Seychelles Do Tourism Right
Traveler Editor Says
Molly Feltner for
National Geographic News
17th October 2002
Visit the Seychelles, an archipelago of 115 remote islands off the coast of Africa, and you'll find hardly a footprint in the sand. The islands have remained largely untouched and unchanged over the years because of enlightened tourism policies. Traveler Editor in Chief Keith Bellows, having just returned from a trip to the Seychelles, talks about why this corner of the world is truly remarkable and why it just might stay that way.
What's the best way to experience the Seychelles?
By water. When you stand on the beach and look out, you see the amazing blue of the water, and that's all very well. But when you get on a boat, you see the Seychelles in a completely different way. These are islands seen from the water that have a sort of Robinson Crusoe-like quality. On many, there's no human presence; they're totally, totally pristine.
What is the culture like, and what languages do the locals speak?
There are only 80,000 people here. The people are very friendly but fiercely protective of their land. You're very aware that they just don't want to mess up what they have, their environment or their culture. They speak French, Creole, and English. If you look at their food, there's a strong French component, but also an English component. So it's a very unique kind of melting pot.
Is tourism a major industry in the Seychelles?
They are now realizing how important tourism is. But there are so few people on the island who really know how to cater to tourists. A hotel training school has been set up to teach people how to enter the hospitality industry, and this is a stepping stone to prosperity. So clearly the tourism industry is their industry of the future. Many work at government agencies like the department of the environment, which currently employs 200 locals, making it the largest department on the Seychelles. With a total population of 80,000, that's a significant proportion of people.
What kinds of hotels will visitors find?
The government has a very strict policy about what can and cannot be built. Environmental impact studies must be done, and the builder has to make sure they do not in any way deface the character and landscape of the Seychelles. There are a lot of little places and some chain hotels, like the Banyan Tree Resort, a small Asian franchise that built its business on the idea of sustainable tourism. The Banyan Tree has its own desalination plant, its own spa school, and its own sewage treatment plant. Hotels on the island don't change the landscape at all—they adapt their entire building plan around the existing landscape to conform to the foliage and vegetation. It's quite extraordinary.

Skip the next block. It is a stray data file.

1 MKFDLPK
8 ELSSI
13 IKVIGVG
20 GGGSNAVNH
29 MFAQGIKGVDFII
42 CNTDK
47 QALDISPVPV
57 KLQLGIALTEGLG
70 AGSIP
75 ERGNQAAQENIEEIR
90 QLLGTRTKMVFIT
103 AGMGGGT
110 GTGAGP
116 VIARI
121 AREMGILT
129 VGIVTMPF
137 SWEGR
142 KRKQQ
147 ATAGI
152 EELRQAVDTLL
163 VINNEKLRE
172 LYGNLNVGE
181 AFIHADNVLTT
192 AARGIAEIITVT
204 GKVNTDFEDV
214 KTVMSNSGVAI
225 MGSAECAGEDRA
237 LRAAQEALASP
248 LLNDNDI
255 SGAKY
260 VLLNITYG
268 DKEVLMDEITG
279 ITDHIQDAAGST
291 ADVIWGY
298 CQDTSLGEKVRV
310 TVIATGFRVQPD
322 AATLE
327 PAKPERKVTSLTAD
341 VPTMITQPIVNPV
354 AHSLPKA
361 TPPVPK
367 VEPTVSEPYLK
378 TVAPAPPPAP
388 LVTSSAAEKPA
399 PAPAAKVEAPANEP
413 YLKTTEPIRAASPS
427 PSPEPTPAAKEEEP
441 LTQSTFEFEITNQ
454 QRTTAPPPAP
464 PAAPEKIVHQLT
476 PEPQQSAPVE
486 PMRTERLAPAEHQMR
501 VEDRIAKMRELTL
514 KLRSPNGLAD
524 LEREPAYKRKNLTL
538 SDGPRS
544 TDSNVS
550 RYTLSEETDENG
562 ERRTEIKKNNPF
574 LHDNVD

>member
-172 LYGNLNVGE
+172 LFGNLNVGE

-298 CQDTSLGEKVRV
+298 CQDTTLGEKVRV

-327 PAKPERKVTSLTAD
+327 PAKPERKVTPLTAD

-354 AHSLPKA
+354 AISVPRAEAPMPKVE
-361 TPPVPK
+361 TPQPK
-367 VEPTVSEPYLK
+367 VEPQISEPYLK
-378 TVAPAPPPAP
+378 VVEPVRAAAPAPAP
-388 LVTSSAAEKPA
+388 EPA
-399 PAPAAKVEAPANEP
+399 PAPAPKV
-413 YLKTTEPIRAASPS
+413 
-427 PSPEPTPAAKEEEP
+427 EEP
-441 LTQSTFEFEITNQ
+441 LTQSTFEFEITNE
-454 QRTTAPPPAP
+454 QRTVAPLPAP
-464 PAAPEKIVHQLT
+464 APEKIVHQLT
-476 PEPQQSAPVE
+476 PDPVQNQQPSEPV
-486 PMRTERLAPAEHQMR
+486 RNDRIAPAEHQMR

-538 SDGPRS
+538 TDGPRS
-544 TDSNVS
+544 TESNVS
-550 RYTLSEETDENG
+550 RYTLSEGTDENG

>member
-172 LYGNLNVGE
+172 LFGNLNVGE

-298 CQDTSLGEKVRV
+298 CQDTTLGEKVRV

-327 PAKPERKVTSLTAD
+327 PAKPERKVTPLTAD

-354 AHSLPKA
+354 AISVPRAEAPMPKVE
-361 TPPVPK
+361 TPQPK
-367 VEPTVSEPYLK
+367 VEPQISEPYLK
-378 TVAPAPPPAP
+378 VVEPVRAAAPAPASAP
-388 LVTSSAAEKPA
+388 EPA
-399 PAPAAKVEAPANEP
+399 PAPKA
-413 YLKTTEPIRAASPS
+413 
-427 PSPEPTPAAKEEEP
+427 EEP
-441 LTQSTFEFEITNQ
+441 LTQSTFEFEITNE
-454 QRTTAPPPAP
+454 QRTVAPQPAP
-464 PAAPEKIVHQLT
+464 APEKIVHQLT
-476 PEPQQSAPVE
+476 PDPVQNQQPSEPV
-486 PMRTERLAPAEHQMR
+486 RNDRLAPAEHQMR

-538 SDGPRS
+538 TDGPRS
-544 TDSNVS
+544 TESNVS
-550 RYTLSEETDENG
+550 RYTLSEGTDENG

The government also issues a one-time fee of 0 to all visitors over age 12. For that fee, you get an environmental visa called the "Seychelles Gold Card" and the money goes toward protecting, managing, and improving the islands' green spaces. Is this visa effective, in your opinion, and will other nations follow suit?
It's very effective. When visitors realize that their money is going to preserve the physical plant of the country, then people are happy to pay that. What they're not happy to pay is some faceless fee to get in and out of a country because it's an airport tax, and they don't know where their money is going.
Part of the reason the Seychelles remains pristine is because it's not on the garden-variety tourism track. This year they will host 130,000 tourists. They want to increase that number to 200,000 tourists by the year 2012—but no more than that. They're not interested in mass-market tourism, they're interested in niche-market tourism, which means they're really only attracting a certain kind of tourist. And they're basically saying to everybody else, "Stay away." It's a very gutsy move.
Economically, can this cap on tourism last?
Yes. A destination can either go for volume or for quality. If you go for fewer people who spend ,000 a day versus lots and lots of people spending 0 to 0 a day, you've got a much better building block on which to erect your tourist industry. If you look at the Caribbean as an example, the islands that have done well in the long run, like Montserrat or St. Barts, have been selective about their customers. They've been selective by pricing a certain customer out or by limiting the physical plant to appeal to a certain kind of person.
So are certain destinations going to get pricier?
Many will, yes. If you go to a national park in 15 or 20 years, it's either going to be more expensive to get in or you won't be able to get in unless you book years in advance. The harder it is to get in, the more people want to go. So the more you pique demand the more you charge for it, and by inverse portion you have fewer footprints in the sand.
So in five years, how do you see the Seychelles doing?
Here's what I was told by a guy who's developing a resort on the island. He said, "Our goal is that your son will visit and then come back here in 30 years and say it hasn't changed a bit." That's a pretty great goal. The Seychelles is, to me, the quintessential exercise in preserving a destination as it was and is. It's 2002, and these islands are pretty much the way they were in 1950. In 1974, the only way you could get there was by steamer. There was no airport. Now there's an airport, but there are only a couple of direct flights a day. So keep your fingers crossed that the Seychelles won't change. So far, so good.